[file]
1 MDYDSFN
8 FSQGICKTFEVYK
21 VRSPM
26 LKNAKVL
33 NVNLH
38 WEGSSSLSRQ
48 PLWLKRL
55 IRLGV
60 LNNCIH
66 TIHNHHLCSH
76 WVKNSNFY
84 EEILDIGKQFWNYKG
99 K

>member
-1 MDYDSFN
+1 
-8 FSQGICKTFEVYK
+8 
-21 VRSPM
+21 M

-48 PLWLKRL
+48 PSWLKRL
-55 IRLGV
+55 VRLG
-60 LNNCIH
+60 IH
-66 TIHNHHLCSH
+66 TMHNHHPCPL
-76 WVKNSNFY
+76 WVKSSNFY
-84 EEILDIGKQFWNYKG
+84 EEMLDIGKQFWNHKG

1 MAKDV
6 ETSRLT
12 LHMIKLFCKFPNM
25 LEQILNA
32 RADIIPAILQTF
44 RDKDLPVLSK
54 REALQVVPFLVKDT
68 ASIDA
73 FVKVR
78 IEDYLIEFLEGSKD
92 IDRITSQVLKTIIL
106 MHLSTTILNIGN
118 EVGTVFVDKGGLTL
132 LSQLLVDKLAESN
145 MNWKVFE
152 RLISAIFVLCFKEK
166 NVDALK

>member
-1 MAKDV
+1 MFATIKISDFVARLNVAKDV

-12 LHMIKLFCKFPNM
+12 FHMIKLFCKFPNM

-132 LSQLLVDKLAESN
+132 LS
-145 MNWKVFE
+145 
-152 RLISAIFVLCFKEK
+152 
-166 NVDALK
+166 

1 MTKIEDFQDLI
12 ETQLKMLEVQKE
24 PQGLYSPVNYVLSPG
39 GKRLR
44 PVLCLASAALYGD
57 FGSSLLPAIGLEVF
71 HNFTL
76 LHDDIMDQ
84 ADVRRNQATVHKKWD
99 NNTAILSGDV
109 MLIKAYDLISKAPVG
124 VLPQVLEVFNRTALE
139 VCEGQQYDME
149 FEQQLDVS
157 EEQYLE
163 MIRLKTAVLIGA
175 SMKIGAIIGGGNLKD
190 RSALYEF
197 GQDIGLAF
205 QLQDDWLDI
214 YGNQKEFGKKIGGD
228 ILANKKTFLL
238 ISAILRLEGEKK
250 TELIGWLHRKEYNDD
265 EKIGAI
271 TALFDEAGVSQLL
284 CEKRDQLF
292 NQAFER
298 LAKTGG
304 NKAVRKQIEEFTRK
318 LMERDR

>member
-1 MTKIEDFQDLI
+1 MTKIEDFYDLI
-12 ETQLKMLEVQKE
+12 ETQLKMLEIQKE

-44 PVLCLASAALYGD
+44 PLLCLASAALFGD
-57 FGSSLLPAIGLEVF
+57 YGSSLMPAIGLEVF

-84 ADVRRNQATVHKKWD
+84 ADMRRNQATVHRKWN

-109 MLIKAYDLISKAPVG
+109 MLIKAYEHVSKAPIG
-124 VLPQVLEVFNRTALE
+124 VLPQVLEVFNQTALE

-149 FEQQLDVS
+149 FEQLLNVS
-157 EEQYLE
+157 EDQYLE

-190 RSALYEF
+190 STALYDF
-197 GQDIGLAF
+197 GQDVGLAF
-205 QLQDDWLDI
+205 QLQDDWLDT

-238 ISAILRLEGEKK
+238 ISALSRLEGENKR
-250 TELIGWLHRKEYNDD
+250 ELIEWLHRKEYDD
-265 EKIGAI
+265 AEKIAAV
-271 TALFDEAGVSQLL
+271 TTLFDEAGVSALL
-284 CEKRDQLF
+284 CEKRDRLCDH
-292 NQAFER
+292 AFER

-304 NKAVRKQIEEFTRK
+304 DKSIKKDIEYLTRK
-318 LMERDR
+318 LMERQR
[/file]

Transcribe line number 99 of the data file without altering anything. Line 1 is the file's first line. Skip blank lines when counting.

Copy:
-44 PVLCLASAALYGD